Life is uncertain.
No one can predict the future. Remember 2020?
When your plans, even the most carefully made ones, were brought down to their knees by a virus just 60-140 nanometers in diameter?
A human hair is 400 to 1,000 times bigger.
Unlike what we would like to believe, our lives and future are full of great amounts of uncertainty.
Things we think should happen, often don't.
And things we think shouldn't happen, often do.
However, the good thing about uncertainties in life is they provide us with the ability to become better at reacting and coping with them.
They provide us with the ability to become ‘antifragile’.
Nassim Taleb defines 'antifragile' as things that get better when exposed to shocks, stressors, disorders, risks uncertainty, and randomness.
However, antifragile is not the opposite of fragile.
Fragile breaks easily.
Something that is not fragile is resilient, bears stress well, and stays the same.
Antifragile is even better.
It gains from disorder and gets stronger and better every time it meets stress (up to a point).
It also allows time for recovery.
Benefits of antifragility
Think of evolution.
It works because of its antifragility.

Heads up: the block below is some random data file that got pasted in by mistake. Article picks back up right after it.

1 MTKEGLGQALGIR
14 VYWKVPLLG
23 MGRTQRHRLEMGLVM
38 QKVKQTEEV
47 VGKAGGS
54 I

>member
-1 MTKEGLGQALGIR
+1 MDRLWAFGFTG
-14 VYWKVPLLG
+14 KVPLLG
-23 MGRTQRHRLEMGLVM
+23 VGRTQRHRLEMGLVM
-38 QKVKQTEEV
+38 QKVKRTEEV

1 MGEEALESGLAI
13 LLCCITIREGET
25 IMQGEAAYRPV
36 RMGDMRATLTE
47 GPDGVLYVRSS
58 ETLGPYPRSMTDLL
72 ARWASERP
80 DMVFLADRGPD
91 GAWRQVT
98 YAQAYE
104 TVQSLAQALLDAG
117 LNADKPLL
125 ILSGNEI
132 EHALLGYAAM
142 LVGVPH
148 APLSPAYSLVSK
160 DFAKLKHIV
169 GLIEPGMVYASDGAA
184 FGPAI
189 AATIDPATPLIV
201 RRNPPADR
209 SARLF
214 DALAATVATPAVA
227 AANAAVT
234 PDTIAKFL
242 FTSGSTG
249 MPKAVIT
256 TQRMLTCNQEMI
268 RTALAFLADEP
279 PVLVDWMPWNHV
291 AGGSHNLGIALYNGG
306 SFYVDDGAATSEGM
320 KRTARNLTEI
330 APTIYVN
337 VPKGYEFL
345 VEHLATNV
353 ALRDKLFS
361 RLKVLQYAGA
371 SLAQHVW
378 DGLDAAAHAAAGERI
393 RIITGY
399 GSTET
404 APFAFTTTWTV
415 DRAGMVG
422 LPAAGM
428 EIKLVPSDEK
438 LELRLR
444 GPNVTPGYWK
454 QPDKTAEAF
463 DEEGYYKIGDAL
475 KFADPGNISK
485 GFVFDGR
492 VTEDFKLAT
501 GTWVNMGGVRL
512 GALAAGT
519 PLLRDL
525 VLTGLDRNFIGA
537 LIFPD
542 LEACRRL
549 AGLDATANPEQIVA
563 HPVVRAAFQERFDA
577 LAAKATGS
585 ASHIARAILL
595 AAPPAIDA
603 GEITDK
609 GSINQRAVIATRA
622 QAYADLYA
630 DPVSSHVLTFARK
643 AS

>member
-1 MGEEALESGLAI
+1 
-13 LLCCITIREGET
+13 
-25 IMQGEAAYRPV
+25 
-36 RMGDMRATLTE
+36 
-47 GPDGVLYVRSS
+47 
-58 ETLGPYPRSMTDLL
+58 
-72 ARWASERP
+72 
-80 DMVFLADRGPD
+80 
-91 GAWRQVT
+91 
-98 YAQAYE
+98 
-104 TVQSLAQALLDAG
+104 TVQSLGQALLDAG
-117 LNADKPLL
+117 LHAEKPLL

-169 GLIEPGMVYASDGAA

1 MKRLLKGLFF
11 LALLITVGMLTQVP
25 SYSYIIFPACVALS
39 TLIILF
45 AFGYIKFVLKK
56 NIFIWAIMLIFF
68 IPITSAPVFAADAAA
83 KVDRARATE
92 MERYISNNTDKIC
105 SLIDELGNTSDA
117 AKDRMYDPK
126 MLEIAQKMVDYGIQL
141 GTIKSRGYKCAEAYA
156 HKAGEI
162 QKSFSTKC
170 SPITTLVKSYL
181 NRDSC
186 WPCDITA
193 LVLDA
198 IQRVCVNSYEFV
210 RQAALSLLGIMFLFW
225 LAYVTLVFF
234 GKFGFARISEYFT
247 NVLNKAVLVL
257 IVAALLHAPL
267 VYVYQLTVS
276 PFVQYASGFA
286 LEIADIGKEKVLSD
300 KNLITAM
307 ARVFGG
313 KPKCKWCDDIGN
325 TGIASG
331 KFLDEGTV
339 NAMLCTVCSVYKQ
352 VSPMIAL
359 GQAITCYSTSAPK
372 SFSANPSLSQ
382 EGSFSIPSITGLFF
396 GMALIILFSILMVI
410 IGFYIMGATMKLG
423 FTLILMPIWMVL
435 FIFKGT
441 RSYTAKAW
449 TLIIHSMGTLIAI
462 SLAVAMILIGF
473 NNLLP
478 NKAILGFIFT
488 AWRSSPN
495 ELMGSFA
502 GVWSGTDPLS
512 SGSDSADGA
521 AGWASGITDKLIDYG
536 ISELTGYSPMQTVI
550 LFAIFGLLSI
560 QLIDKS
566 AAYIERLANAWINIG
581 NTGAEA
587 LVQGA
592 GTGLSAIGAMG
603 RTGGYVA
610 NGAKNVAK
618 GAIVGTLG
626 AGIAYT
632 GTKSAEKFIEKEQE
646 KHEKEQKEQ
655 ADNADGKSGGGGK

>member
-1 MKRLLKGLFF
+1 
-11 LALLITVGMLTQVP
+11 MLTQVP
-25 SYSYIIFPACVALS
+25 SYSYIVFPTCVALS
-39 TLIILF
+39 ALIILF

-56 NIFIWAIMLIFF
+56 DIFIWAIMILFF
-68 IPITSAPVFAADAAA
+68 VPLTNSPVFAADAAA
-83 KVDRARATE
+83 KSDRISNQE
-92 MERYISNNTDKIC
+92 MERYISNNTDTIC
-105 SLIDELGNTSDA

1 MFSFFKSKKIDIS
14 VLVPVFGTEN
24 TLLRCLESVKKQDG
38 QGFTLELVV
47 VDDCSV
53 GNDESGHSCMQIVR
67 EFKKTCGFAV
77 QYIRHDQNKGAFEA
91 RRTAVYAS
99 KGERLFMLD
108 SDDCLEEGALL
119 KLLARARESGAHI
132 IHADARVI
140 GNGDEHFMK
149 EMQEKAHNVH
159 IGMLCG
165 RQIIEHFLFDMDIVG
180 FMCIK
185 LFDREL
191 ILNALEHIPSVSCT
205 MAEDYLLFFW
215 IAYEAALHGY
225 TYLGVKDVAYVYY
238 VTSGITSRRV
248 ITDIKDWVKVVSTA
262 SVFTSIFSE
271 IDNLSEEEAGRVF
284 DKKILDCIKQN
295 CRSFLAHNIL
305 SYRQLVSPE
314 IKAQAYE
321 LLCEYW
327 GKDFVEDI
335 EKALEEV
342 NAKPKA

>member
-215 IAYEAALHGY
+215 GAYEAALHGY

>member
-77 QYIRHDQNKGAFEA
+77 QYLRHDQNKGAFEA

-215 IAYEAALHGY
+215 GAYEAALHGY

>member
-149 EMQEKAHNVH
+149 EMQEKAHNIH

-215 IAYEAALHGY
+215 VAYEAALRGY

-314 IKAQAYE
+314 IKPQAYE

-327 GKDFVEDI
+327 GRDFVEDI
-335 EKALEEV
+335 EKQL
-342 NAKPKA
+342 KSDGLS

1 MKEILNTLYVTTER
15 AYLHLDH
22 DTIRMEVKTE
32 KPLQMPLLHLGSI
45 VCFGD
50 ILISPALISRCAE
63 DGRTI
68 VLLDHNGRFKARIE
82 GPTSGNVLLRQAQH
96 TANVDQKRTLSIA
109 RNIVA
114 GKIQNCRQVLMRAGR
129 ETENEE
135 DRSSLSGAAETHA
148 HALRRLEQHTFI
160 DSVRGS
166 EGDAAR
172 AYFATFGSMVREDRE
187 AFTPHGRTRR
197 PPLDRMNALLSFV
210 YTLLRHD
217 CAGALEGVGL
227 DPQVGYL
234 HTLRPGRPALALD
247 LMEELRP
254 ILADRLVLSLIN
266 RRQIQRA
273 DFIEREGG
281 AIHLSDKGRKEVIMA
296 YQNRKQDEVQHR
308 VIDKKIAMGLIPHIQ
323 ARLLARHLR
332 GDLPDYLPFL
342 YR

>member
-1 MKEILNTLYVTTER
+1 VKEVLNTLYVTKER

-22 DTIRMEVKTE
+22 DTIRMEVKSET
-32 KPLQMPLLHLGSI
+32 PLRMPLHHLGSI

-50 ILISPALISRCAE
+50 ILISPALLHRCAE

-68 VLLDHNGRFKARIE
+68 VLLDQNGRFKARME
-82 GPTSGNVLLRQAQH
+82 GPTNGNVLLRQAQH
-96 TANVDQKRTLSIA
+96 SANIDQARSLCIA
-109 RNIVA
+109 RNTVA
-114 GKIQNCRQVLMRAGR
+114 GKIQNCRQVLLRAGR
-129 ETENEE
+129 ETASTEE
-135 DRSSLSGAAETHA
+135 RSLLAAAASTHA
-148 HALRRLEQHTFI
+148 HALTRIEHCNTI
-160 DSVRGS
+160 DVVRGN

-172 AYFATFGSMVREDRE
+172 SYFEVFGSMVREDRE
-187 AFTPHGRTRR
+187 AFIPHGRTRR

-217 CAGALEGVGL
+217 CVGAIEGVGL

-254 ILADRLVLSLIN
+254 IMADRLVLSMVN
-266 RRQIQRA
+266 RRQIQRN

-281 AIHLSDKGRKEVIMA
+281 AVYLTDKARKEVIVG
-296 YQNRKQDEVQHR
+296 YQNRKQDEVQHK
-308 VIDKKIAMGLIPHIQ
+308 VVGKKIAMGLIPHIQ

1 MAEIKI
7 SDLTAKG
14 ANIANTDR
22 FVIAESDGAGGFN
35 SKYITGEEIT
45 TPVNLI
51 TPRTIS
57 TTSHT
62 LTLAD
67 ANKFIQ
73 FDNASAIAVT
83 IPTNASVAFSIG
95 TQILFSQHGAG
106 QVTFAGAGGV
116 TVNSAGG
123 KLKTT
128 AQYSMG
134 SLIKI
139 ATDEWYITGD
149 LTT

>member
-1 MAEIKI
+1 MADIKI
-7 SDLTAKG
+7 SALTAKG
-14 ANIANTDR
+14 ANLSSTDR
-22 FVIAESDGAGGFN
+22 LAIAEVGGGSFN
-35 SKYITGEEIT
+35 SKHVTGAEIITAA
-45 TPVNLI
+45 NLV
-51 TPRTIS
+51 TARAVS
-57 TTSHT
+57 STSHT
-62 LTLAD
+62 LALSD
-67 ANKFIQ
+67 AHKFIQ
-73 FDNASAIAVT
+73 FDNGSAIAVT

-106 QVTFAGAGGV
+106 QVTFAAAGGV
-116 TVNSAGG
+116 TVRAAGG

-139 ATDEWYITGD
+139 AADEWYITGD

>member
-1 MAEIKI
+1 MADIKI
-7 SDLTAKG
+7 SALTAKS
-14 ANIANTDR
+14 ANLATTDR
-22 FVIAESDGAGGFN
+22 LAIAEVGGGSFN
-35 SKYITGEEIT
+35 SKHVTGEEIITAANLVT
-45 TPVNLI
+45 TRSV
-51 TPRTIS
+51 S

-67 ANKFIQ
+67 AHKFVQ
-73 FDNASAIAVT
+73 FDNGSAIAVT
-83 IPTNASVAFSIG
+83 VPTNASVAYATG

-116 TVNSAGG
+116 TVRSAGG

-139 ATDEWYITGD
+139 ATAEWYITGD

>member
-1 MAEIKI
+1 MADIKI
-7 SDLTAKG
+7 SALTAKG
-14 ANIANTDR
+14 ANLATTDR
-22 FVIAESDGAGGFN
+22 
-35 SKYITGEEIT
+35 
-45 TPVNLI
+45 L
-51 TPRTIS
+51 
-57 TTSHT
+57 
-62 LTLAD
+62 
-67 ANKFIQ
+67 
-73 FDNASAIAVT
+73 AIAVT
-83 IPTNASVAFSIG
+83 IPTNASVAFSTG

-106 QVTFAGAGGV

We have evolved from our ancestors based on genetic features and traits that have helped us survive multiple shocks and succeed over thousands of years.
Your body is also antifragile to some extent.
In his book 'Antifragile', Taleb uses the example of weight lifters who build muscles by focusing on lifting the maximum weight they can once or twice, rather than focusing on repetitions to gradually build strength.
When you stress your muscles by lifting weights or fasting intermittently, your body gets stronger and better in the process, and you gain the ability to take more physical stress over time.
Taleb recommends looking for eustress ('good stress’) opportunities, that push people out of their comfort zones so they can have new experiences and become comfortable with uncertainty and discomfort.
We live in a world designed for immediate gratification and comfort.
We have been conditioned to believe pain, failure, tension stress and disorder are bad and should be avoided.
Fortunately, antifragility can be developed and strengthened as something that will ultimately strengthen and improve us, once we decide to embrace these destabilising forces.
To master the art of antifragility, Taleb asks us to avoid basing our happiness on anything highly fragile – alcohol, Facebook likes or Instagram followers.
Becoming antifragile is not going to happen overnight.
But if you cultivate antifragility, you would likely thrive in the face of uncertainties.
"Antifragility is beyond resilience or robustness. The resilient resists shocks and stays the same; the antifragile gets better."
- Nassim Taleb